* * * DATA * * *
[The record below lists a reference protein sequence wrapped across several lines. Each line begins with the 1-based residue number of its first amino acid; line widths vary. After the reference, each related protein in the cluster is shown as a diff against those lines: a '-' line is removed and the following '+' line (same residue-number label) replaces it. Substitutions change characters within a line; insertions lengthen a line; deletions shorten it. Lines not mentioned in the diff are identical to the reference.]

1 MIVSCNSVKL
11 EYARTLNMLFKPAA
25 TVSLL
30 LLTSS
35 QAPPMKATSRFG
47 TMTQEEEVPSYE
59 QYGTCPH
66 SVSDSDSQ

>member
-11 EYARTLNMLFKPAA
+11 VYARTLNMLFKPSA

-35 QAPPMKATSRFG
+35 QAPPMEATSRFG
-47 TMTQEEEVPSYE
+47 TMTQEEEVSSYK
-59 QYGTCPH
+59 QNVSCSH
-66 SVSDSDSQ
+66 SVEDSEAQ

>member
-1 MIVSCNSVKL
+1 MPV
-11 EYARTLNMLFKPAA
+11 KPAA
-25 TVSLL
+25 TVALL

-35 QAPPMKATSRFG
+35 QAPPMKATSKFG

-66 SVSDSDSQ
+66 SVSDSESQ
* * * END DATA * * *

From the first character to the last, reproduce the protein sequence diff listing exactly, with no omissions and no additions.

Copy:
[The record below lists a reference protein sequence wrapped across several lines. Each line begins with the 1-based residue number of its first amino acid; line widths vary. After the reference, each related protein in the cluster is shown as a diff against those lines: a '-' line is removed and the following '+' line (same residue-number label) replaces it. Substitutions change characters within a line; insertions lengthen a line; deletions shorten it. Lines not mentioned in the diff are identical to the reference.]

1 MIVSCNSVKL
11 EYARTLNMLFKPAA
25 TVSLL
30 LLTSS
35 QAPPMKATSRFG
47 TMTQEEEVPSYE
59 QYGTCPH
66 SVSDSDSQ

>member
-11 EYARTLNMLFKPAA
+11 VYARTLNMLFKPSA

-35 QAPPMKATSRFG
+35 QAPPMEATSRFG
-47 TMTQEEEVPSYE
+47 TMTQEEEVSSYK
-59 QYGTCPH
+59 QNVSCSH
-66 SVSDSDSQ
+66 SVEDSEAQ

>member
-1 MIVSCNSVKL
+1 MPV
-11 EYARTLNMLFKPAA
+11 KPAA
-25 TVSLL
+25 TVALL

-35 QAPPMKATSRFG
+35 QAPPMKATSKFG

-66 SVSDSDSQ
+66 SVSDSESQ